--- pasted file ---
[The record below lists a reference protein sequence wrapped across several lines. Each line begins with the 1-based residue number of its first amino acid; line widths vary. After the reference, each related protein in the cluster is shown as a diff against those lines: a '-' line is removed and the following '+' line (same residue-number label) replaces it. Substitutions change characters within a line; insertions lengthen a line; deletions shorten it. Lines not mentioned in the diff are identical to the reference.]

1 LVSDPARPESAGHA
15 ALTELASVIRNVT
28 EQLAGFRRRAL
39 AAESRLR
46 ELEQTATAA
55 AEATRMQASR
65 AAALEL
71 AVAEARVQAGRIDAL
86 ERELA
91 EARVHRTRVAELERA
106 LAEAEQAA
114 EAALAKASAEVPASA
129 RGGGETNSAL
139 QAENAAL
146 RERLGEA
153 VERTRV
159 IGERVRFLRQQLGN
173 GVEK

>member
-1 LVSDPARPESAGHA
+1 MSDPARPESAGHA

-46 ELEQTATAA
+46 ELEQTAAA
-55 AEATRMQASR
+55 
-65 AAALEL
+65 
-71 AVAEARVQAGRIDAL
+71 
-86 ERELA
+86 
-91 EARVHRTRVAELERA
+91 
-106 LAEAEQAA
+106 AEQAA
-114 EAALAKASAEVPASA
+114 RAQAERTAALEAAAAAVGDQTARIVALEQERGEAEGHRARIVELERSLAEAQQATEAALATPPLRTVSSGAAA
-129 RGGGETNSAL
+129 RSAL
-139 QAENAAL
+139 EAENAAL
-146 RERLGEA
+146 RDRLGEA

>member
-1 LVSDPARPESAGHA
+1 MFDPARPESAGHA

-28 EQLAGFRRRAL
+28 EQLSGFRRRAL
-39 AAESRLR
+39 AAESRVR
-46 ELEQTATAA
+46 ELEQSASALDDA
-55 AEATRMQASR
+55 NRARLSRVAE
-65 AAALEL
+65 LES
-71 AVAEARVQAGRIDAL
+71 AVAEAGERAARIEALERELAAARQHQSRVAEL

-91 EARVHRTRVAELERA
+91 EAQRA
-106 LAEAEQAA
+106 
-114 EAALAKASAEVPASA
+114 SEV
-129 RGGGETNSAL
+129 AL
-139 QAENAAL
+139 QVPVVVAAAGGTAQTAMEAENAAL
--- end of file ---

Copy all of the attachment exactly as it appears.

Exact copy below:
[The record below lists a reference protein sequence wrapped across several lines. Each line begins with the 1-based residue number of its first amino acid; line widths vary. After the reference, each related protein in the cluster is shown as a diff against those lines: a '-' line is removed and the following '+' line (same residue-number label) replaces it. Substitutions change characters within a line; insertions lengthen a line; deletions shorten it. Lines not mentioned in the diff are identical to the reference.]

1 LVSDPARPESAGHA
15 ALTELASVIRNVT
28 EQLAGFRRRAL
39 AAESRLR
46 ELEQTATAA
55 AEATRMQASR
65 AAALEL
71 AVAEARVQAGRIDAL
86 ERELA
91 EARVHRTRVAELERA
106 LAEAEQAA
114 EAALAKASAEVPASA
129 RGGGETNSAL
139 QAENAAL
146 RERLGEA
153 VERTRV
159 IGERVRFLRQQLGN
173 GVEK

>member
-1 LVSDPARPESAGHA
+1 MSDPARPESAGHA

-46 ELEQTATAA
+46 ELEQTAAA
-55 AEATRMQASR
+55 
-65 AAALEL
+65 
-71 AVAEARVQAGRIDAL
+71 
-86 ERELA
+86 
-91 EARVHRTRVAELERA
+91 
-106 LAEAEQAA
+106 AEQAA
-114 EAALAKASAEVPASA
+114 RAQAERTAALEAAAAAVGDQTARIVALEQERGEAEGHRARIVELERSLAEAQQATEAALATPPLRTVSSGAAA
-129 RGGGETNSAL
+129 RSAL
-139 QAENAAL
+139 EAENAAL
-146 RERLGEA
+146 RDRLGEA

>member
-1 LVSDPARPESAGHA
+1 MFDPARPESAGHA

-28 EQLAGFRRRAL
+28 EQLSGFRRRAL
-39 AAESRLR
+39 AAESRVR
-46 ELEQTATAA
+46 ELEQSASALDDA
-55 AEATRMQASR
+55 NRARLSRVAE
-65 AAALEL
+65 LES
-71 AVAEARVQAGRIDAL
+71 AVAEAGERAARIEALERELAAARQHQSRVAEL

-91 EARVHRTRVAELERA
+91 EAQRA
-106 LAEAEQAA
+106 
-114 EAALAKASAEVPASA
+114 SEV
-129 RGGGETNSAL
+129 AL
-139 QAENAAL
+139 QVPVVVAAAGGTAQTAMEAENAAL